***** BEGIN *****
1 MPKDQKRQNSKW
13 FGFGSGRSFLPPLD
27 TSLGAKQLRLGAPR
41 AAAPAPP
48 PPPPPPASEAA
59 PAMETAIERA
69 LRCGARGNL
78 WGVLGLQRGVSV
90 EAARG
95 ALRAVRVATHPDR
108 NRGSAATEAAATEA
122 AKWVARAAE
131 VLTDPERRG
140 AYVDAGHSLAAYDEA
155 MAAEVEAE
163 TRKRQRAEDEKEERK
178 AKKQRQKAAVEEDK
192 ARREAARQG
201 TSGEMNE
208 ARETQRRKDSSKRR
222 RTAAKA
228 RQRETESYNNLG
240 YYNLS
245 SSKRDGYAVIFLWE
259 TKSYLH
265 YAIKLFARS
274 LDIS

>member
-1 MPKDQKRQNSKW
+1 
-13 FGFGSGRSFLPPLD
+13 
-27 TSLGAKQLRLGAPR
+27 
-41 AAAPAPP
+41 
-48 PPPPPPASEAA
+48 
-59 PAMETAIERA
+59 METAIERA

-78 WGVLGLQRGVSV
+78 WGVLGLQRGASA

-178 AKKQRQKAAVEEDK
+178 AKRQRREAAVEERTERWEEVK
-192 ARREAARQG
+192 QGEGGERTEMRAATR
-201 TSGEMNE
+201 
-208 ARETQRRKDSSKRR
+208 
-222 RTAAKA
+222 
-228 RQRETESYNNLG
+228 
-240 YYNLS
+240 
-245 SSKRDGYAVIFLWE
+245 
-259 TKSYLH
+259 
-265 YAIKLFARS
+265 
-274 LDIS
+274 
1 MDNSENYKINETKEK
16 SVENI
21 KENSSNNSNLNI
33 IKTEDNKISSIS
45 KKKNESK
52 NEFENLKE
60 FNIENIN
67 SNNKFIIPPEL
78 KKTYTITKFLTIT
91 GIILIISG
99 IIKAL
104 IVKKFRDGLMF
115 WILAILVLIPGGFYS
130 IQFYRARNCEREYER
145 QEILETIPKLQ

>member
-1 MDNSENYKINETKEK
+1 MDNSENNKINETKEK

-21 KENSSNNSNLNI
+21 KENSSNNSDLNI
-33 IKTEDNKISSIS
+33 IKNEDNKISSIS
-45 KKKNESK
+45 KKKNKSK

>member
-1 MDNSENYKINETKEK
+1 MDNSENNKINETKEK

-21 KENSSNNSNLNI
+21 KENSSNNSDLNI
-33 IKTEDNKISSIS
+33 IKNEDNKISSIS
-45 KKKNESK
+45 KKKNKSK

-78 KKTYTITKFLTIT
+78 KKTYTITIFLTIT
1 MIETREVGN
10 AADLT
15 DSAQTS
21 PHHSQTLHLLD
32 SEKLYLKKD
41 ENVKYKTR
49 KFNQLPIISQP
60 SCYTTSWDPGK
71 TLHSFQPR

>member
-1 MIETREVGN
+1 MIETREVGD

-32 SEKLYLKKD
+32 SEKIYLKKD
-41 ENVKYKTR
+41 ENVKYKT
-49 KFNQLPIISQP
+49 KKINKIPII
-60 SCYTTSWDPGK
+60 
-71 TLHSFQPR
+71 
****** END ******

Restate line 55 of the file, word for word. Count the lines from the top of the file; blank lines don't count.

-240 YYNLS